[Gordon Comstock, Oct 17 2004, last modified Oct 21 2004]


       I like this idea, but why not get rid of the whole need for a key and make it a flipper board like the ones used at high school lacross games? then it could be run through a web-site, the charges for the listing service would then be sent to the person placing the listing.
futurebird, Dec 15 2002

       Hmm, nice idea. I hate to knock it down, but I think towing companies would object if they had to cross reference the number plate to each listed car for the space. They wold get less towing done, so less revenue, so would need to be paid a fortune to work with the scheme.   

       From the towing company's point of view, they'd probably just ignore any space with a notice next to it. Still, no fishbone, cos I like the concept.
bagel, Dec 15 2002

       Like it - very original idea and a simple solution to a very widespread problem. I sorta agree with bagel, though - it tends toward lost revenue for the towing companies, so will probably go unheeded.   

       Having said that, other companies might spring up, fighting the cause of "listed towees", claiming their pound fees back.   

       A whole new economic sector is born! Hallelujah!
CheeseFilteredCigarette, Dec 15 2002

       Thanks. Well, the idea is that the towing companies get to prowl around like they do for any other illegally parked cars and make their money from impound fees. They wouldn't be compelled to do it.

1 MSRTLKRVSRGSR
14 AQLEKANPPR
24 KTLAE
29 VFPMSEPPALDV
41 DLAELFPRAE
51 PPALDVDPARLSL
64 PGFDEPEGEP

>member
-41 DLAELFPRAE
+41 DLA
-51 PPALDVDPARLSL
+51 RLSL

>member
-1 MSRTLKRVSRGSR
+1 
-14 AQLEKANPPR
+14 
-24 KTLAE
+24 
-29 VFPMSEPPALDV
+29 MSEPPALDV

It's true that having to check each car's license number would be a pain. Maybe the impound charges could be higher or towing companies could pay bounties or employ lower-cost operatives on foot to check around.   

       It would certainly be a leaner diet than major streets at the beginning of rush hour, but they've got to spend the afternoons somewhere. And it's possible that people would call in the trucks themselves, since there would be no cost to the home occupant and no difficulty in demonstrating that the car really _is_ parked illegally.   

       Anyway, it's not necessary to tow even a large proportion of the cars. It might be enough for people to know there's a genuine risk and to get used to the idea that it's not a parking free-for-all.
Monkfish, Dec 15 2002

       Baked - after a fashion. My city has several areas called RPP (Residential Parking Permit) areas. Vehicles not displaying a sticker for the area are allowed to park for a maximum of 2 hours after which they are towed. The sad part is that it costs me $5 a year to keep other people (specifically local shipyard employees) off my street.
phoenix, Dec 16 2002

       Yes, I think we have those here, too. But this is a stickerless idea for controlling access to specific private spaces.
Monkfish, Dec 16 2002

       You could have a short range transponder on the car. An induction loop in the kerb detects a car parked and if the correct transponder code isn't returned, it lights a neon sign saying "TOW THIS CAR!"
FloridaManatee, Feb 27 2003